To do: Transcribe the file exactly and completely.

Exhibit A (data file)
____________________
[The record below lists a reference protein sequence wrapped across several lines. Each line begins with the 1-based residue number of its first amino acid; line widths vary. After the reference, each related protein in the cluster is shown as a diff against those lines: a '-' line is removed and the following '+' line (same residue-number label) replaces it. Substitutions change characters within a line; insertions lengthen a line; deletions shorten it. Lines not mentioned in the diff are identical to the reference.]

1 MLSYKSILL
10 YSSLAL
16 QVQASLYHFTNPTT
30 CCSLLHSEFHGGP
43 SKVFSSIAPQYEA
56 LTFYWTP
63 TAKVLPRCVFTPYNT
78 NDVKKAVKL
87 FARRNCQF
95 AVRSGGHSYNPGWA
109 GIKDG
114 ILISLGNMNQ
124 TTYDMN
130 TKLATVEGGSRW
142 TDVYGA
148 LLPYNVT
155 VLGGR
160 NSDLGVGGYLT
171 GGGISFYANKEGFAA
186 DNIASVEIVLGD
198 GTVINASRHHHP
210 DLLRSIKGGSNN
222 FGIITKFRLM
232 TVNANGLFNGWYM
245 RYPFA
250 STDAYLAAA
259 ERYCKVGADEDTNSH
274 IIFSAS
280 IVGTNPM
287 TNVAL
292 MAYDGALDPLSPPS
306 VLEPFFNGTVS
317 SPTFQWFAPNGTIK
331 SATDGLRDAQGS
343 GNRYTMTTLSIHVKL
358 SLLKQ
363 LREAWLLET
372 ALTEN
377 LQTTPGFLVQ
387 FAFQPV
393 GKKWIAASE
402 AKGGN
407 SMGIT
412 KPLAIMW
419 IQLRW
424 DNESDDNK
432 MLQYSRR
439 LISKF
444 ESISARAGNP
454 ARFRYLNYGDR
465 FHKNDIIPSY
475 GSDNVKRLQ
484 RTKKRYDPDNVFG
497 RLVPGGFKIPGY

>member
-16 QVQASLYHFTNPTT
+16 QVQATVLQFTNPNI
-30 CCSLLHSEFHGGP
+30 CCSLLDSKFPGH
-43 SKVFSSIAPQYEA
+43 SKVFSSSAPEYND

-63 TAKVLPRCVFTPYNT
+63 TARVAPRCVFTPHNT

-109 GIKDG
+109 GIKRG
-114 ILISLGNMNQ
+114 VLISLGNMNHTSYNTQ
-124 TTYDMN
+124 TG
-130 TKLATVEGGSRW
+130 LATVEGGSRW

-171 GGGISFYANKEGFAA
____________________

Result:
[The record below lists a reference protein sequence wrapped across several lines. Each line begins with the 1-based residue number of its first amino acid; line widths vary. After the reference, each related protein in the cluster is shown as a diff against those lines: a '-' line is removed and the following '+' line (same residue-number label) replaces it. Substitutions change characters within a line; insertions lengthen a line; deletions shorten it. Lines not mentioned in the diff are identical to the reference.]

1 MLSYKSILL
10 YSSLAL
16 QVQASLYHFTNPTT
30 CCSLLHSEFHGGP
43 SKVFSSIAPQYEA
56 LTFYWTP
63 TAKVLPRCVFTPYNT
78 NDVKKAVKL
87 FARRNCQF
95 AVRSGGHSYNPGWA
109 GIKDG
114 ILISLGNMNQ
124 TTYDMN
130 TKLATVEGGSRW
142 TDVYGA
148 LLPYNVT
155 VLGGR
160 NSDLGVGGYLT
171 GGGISFYANKEGFAA
186 DNIASVEIVLGD
198 GTVINASRHHHP
210 DLLRSIKGGSNN
222 FGIITKFRLM
232 TVNANGLFNGWYM
245 RYPFA
250 STDAYLAAA
259 ERYCKVGADEDTNSH
274 IIFSAS
280 IVGTNPM
287 TNVAL
292 MAYDGALDPLSPPS
306 VLEPFFNGTVS
317 SPTFQWFAPNGTIK
331 SATDGLRDAQGS
343 GNRYTMTTLSIHVKL
358 SLLKQ
363 LREAWLLET
372 ALTEN
377 LQTTPGFLVQ
387 FAFQPV
393 GKKWIAASE
402 AKGGN
407 SMGIT
412 KPLAIMW
419 IQLRW
424 DNESDDNK
432 MLQYSRR
439 LISKF
444 ESISARAGNP
454 ARFRYLNYGDR
465 FHKNDIIPSY
475 GSDNVKRLQ
484 RTKKRYDPDNVFG
497 RLVPGGFKIPGY

>member
-16 QVQASLYHFTNPTT
+16 QVQATVLQFTNPNI
-30 CCSLLHSEFHGGP
+30 CCSLLDSKFPGH
-43 SKVFSSIAPQYEA
+43 SKVFSSSAPEYND

-63 TAKVLPRCVFTPYNT
+63 TARVAPRCVFTPHNT

-109 GIKDG
+109 GIKRG
-114 ILISLGNMNQ
+114 VLISLGNMNHTSYNTQ
-124 TTYDMN
+124 TG
-130 TKLATVEGGSRW
+130 LATVEGGSRW

-171 GGGISFYANKEGFAA